AUGUSTA, Maine — Proponents of legislation that would require employers to offer workers paid sick days have amended the bill to exempt smaller businesses and to reduce the number of sick days employees can earn each year.
But the fate of the bill remains unclear in the face of strong opposition from the business community and some lawmakers. Members of the Legislature’s Labor Committee are expected to vote on the measure, LD 1665, this Thursday.
As originally introduced, the bill would have required businesses with 25 or more employees to offer one hour of paid sick leave for every 40 hours worked, or up to six days a year. Smaller businesses would be required to offer up to three days of paid sick leave annually.
Under amendments presented to the Labor Committee on Monday, the bill would only apply to businesses with 50 or more employees. Additionally, employees would earn one hour of paid sick leave for every 80 hours of work rather than the original proposal of one hour for every 40 hours.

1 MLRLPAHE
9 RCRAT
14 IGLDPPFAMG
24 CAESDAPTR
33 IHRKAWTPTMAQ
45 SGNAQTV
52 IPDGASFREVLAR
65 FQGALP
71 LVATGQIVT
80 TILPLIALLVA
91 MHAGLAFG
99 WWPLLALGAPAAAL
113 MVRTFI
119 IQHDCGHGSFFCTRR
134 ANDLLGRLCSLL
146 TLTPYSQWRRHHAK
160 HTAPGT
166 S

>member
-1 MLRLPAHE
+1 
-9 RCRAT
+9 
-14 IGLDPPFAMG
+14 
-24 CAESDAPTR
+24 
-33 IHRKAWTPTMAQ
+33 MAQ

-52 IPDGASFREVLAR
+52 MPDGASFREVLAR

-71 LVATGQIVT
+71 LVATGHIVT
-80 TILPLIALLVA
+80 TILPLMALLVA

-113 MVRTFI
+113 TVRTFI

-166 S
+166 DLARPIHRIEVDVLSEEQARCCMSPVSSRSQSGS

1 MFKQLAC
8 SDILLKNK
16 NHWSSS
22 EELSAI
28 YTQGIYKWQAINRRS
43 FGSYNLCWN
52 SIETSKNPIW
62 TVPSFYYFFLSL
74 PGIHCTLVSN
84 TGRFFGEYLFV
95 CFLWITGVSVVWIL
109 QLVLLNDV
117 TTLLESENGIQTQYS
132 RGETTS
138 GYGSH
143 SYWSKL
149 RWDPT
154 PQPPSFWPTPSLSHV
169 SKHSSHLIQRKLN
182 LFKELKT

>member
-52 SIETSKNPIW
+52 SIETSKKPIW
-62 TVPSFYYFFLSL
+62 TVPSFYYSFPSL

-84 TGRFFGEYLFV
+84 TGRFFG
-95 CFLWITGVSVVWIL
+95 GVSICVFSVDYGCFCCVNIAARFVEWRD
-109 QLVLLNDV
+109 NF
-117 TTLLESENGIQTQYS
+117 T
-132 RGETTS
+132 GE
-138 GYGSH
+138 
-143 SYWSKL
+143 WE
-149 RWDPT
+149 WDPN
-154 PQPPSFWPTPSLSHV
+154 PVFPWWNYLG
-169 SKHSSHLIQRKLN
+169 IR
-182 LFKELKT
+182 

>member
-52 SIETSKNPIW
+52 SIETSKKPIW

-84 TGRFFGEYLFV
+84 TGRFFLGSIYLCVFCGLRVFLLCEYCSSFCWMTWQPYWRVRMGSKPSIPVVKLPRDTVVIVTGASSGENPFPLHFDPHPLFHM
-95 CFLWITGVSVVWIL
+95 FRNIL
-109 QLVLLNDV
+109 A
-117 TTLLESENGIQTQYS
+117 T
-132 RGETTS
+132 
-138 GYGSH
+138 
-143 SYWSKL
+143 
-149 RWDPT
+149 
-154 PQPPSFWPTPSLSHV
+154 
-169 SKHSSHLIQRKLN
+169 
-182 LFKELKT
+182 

Finally, employees would only become eligible to earn paid sick days after being on the payroll for 180 days. That change is intended to eliminate most seasonal workers in response to concerns raised from the tourism industry.
Committee members began debating the bill Monday, revealing stark differences of opinion among the lawmakers. But the committee delayed a vote until Thursday at the request of Rep. Herbie Clark, D-Millinocket, in order to hear the Maine Department of Labor’s position on the amended bill.